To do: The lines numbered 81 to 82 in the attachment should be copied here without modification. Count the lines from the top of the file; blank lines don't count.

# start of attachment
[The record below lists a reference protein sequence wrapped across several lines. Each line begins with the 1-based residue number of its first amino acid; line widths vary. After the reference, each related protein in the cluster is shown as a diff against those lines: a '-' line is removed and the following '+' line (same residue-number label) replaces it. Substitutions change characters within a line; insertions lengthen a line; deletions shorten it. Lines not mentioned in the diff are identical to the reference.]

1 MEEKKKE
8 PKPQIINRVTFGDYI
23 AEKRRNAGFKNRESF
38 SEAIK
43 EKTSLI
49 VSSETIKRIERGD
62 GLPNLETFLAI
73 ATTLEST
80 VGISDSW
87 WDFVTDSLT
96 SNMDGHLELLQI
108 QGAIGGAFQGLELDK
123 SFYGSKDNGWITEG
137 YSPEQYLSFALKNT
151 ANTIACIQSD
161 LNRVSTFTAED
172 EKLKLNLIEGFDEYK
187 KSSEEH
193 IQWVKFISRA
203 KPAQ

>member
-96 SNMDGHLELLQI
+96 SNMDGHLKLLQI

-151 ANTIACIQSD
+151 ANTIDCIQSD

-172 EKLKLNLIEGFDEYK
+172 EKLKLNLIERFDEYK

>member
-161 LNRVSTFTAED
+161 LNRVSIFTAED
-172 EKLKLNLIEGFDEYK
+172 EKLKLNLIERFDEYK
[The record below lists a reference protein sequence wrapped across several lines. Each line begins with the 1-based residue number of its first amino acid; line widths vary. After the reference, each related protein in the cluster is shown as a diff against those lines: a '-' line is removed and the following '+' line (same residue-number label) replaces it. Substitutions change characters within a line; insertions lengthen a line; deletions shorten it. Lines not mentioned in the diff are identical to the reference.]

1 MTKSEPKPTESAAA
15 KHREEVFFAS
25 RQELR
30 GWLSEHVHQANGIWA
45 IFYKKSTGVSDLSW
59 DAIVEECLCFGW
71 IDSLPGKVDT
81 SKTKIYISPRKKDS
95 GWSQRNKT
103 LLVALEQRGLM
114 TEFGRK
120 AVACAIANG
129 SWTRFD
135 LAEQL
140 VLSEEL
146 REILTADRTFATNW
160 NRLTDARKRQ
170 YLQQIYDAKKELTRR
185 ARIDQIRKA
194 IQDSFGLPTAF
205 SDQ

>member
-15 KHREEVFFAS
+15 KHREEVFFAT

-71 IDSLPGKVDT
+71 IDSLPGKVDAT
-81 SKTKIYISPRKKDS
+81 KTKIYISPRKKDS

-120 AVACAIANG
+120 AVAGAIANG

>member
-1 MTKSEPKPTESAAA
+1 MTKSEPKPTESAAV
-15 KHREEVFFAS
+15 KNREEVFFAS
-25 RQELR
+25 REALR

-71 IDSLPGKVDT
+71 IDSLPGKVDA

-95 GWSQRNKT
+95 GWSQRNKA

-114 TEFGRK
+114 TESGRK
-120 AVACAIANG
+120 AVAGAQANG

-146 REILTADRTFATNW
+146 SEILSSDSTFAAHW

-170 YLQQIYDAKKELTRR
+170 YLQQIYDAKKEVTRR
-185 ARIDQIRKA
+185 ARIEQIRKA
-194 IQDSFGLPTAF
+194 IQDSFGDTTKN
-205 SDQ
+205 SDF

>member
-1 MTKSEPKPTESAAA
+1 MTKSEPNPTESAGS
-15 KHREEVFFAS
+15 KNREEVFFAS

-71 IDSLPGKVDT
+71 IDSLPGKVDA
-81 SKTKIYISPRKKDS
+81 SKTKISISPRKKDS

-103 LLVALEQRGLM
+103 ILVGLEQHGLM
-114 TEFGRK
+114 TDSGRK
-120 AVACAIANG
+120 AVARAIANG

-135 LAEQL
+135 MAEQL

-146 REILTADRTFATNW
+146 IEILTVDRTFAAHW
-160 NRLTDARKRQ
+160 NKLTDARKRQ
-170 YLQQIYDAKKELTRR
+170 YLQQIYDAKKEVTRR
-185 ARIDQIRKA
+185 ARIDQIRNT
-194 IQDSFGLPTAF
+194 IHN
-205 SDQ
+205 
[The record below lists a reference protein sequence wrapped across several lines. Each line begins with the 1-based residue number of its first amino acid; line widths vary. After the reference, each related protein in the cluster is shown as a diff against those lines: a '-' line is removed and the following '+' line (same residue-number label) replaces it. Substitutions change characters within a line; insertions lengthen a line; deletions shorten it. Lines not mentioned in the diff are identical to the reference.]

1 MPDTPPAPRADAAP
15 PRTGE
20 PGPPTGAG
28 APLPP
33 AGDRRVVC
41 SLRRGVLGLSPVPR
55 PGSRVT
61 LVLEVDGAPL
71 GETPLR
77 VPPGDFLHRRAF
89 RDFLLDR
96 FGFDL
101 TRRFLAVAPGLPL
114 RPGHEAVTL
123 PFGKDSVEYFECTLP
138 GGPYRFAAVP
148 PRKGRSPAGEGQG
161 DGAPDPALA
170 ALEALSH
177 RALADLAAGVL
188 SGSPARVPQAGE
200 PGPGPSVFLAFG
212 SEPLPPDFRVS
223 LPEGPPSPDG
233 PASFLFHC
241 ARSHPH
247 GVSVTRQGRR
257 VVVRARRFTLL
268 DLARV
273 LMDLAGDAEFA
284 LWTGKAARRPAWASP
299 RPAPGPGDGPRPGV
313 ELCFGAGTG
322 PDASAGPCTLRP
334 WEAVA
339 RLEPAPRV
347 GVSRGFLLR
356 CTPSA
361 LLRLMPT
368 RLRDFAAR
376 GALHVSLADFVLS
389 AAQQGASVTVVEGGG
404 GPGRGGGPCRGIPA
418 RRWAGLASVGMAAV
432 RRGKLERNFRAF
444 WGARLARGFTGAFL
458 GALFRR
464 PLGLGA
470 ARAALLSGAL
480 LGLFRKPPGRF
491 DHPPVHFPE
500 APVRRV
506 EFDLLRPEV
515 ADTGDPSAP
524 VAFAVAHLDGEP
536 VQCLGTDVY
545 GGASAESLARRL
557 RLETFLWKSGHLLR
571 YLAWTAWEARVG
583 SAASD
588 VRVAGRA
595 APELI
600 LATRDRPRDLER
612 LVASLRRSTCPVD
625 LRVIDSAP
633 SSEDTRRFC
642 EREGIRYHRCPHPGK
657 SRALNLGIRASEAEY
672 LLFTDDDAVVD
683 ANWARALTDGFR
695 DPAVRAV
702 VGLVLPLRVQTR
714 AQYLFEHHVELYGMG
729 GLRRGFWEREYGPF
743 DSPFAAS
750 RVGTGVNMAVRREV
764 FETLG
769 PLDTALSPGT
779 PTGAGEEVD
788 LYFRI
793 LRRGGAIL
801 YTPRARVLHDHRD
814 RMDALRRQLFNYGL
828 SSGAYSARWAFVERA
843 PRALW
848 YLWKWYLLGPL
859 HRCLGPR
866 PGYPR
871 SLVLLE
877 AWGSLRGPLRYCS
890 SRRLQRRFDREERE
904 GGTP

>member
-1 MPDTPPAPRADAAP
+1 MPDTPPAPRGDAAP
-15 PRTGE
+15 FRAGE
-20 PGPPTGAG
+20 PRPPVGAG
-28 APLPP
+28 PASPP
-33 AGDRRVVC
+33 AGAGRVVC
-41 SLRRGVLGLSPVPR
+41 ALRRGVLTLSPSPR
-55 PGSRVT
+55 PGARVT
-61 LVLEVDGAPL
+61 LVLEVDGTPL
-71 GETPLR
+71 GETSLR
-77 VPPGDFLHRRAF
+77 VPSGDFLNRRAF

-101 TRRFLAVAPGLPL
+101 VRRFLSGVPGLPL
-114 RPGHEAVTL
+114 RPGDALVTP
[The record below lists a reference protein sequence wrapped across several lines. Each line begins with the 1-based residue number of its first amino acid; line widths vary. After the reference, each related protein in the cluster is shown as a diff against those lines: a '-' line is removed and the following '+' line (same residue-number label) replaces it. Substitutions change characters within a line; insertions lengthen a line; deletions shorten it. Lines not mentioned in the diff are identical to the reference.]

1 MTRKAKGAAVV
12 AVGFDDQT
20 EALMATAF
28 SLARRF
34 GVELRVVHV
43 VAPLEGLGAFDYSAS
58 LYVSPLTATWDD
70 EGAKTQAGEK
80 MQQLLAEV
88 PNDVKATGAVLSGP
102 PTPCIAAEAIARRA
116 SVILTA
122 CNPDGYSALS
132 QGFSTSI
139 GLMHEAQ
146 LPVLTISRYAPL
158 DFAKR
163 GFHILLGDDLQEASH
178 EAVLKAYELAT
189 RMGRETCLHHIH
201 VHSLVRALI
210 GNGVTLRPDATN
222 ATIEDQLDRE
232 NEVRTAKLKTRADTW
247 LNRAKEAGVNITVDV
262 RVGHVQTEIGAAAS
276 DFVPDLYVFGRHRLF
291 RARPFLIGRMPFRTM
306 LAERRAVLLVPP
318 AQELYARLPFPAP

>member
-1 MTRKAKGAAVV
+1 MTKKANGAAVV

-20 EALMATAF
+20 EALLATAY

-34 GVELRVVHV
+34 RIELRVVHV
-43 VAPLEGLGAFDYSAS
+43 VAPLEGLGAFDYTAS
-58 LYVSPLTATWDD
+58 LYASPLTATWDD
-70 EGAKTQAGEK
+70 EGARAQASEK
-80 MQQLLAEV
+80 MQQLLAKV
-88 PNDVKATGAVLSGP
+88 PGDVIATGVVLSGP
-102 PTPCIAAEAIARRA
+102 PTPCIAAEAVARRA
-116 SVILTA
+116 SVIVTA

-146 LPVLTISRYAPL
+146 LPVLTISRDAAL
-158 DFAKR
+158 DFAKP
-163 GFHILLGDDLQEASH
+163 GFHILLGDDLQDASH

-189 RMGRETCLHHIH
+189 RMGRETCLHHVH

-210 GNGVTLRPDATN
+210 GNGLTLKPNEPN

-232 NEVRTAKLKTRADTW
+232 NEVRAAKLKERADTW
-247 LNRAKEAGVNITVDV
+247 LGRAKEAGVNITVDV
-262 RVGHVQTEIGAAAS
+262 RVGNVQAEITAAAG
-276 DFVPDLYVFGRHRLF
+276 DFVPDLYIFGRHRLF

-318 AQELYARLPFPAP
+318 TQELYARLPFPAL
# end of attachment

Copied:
+146 SEILSSDSTFAAHW

-170 YLQQIYDAKKELTRR